Skip links

Trigger Finger Release Surgery

Also known as: Trigger Finger release surgery, triggering finger release

Trigger Finger release surgery is a surgical procedure used to treat trigger finger, a condition in which the finger or thumb becomes stuck in a bent position. The surgery involves cutting the tendon that keeps the finger bent, which allows the finger to be straightened out and prevents it from getting stuck again.


How much does Trigger Finger Release Surgery cost?

Surgical Time

30 mins


From £3500

Day Case



Local anaesthetic

Time off work

2 week

Time before showering

10 days


Why Choose Kliniken for Trigger Finger Release Surgery

Discuss your needs

Discuss your needs

Generous hour long consultations to discuss your needs

Learn more
Innovative approach

Innovative approach

Natural and innovative approach to treatments

Learn more
Helps you rest and recuperate

Helps you rest and recuperate

Country side and clean air helps you rest and recuperate

Learn more
Same clinician

Same clinician

Same clinician assigned to your from start to finish of the process

Learn more
Attentive care

Attentive care

Personalised and attentive care throughout the surgery

Learn more
Privacy and Discretion

Privacy and Discretion

Privacy and discretion of our clients is paramount

Learn more


Our UK trained and qualified surgeons are here to help

Frequently Asked Questions

Find answers to our frequently asked questions

Patients can typically have Trigger Finger release performed and go home the same day. Patients have the procedure under local anaesthetic. An incision is made at the base of the finger of the affected digit. This allows for the A1 pulley (a tight band that helps the finger to bend) to be cut and so free the tendon that has the swelling (flexor tendon). The skin is closed with non-dissolving stitches & hand dressed to protect the wound, but free enough to use when absolutely needed.

Patients who commonly wake in the morning and notice their finger (any digit) being held in a bent position & feel resistance to straighten the finger by itself, therefore needing to use the other hand to do this (Triggering of the finger).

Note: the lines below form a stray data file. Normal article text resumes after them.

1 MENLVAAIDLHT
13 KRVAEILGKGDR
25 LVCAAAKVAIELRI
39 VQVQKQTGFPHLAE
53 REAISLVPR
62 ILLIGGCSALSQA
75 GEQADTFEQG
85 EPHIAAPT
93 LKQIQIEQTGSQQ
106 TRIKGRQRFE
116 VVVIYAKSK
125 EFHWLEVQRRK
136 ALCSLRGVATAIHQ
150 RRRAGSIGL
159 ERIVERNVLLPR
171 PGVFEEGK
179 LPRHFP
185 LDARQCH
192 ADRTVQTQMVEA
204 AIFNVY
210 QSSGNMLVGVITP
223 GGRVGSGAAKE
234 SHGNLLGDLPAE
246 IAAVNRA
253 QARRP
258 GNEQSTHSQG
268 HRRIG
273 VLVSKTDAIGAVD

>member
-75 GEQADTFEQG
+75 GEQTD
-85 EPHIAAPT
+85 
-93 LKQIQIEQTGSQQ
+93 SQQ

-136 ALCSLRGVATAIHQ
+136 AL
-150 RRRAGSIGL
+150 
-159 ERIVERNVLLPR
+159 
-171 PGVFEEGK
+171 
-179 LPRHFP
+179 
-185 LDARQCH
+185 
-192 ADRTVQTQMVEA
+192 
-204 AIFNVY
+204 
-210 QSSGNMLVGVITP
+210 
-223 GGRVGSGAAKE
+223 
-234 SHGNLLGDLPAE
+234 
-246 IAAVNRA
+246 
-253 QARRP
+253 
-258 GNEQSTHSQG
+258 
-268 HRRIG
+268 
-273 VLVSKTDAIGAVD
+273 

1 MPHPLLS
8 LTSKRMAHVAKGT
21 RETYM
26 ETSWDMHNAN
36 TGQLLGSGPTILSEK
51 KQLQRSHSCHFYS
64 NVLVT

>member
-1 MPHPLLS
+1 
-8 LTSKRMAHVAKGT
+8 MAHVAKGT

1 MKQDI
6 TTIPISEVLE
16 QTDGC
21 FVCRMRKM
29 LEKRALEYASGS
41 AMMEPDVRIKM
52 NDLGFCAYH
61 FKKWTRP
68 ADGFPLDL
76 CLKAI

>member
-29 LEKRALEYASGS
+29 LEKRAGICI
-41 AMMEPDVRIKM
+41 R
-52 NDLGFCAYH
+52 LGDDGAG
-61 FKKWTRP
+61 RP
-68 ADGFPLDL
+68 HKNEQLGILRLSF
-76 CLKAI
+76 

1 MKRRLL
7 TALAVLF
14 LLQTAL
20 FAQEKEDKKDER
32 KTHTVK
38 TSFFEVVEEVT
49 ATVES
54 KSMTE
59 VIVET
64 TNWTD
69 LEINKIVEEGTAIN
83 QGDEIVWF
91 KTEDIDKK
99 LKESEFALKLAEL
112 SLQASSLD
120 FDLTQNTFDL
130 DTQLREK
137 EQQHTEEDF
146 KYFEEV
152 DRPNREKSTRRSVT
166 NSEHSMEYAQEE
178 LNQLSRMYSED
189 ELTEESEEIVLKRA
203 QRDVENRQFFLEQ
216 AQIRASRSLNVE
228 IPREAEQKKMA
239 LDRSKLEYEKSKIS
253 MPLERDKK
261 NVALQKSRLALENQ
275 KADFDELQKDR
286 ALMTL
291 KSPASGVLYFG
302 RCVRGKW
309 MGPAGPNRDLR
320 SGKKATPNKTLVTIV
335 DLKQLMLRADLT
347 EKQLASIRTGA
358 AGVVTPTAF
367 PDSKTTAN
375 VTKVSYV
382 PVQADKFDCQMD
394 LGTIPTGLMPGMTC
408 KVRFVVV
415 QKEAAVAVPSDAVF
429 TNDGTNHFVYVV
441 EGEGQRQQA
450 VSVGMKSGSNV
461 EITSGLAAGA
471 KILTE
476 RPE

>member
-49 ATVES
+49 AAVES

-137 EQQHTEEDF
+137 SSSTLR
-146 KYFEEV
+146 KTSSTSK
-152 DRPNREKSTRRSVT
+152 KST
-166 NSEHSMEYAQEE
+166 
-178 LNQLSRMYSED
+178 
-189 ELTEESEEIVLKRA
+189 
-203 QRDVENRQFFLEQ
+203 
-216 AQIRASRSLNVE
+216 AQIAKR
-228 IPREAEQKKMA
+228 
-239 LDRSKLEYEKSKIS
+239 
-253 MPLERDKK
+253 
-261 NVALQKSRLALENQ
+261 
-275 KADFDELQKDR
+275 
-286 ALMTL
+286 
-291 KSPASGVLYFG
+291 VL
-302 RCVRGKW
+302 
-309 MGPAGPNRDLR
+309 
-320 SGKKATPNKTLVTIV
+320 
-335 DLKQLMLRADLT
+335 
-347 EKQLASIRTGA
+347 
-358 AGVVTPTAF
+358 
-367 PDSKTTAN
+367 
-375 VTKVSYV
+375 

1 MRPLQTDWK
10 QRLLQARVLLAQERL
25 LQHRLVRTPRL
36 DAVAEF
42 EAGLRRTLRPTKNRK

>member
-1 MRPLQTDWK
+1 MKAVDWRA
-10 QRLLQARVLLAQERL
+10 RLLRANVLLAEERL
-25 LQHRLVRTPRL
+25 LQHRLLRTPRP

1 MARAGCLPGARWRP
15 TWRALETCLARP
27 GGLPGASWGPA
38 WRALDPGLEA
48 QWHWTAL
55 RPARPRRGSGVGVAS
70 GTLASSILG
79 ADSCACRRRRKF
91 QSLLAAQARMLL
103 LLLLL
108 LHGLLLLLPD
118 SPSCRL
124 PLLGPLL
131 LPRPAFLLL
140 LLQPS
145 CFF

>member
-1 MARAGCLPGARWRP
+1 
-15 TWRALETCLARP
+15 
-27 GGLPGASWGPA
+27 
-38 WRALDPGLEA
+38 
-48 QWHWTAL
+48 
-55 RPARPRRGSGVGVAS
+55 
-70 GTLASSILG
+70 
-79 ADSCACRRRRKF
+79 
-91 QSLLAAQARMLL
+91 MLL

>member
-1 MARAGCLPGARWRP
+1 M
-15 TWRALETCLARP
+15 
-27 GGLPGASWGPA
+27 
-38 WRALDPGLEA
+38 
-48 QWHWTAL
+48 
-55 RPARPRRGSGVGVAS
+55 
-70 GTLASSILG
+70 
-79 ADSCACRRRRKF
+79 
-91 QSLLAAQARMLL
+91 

The finger tends to straighten with a bit of a snap. These patients may have had other treatments previously with an unsuccessful outcome.

When patients come into the clinic, our UK-trained plastic surgeon makes a full assessment of the patient.  

This includes any relevant history, including reasons for surgery and a thorough examination of the affected hand & the other side.

Part of this process is explaining to the patients what can be done, why, and what to expect, based on each patients’ anatomy and suitability for surgery.

Following the surgical release of the trigger finger, the finger will be moving freely in the theatre where it is checked.  

There will be swelling with the anaesthetic, but the patient will be pain-free.  

Immediately after surgery, each patient is seen by the senior physiotherapist who specialises in hand surgery patients, where they are given advice for what to look out for, what to expect and what can be done including exercise to help with rehabilitation.  

Patients can contact their team if they have any questions.

Patients are seen 10 days after surgery when the wounds are checked and stitches removed when the same physiotherapist will go through the exercises to help with rehabilitation after surgery.

Early on the finger may be straightened out without help. 

As time goes on, patients may find that they need to use the other hand to straighten the affected digit. 

Patients may have had tried anti-inflammatory medications (like Ibuprofen), rest, splints or steroid injections. 

If despite this, the symptoms of triggering are still present, surgery can be utilised.


Hear from our clients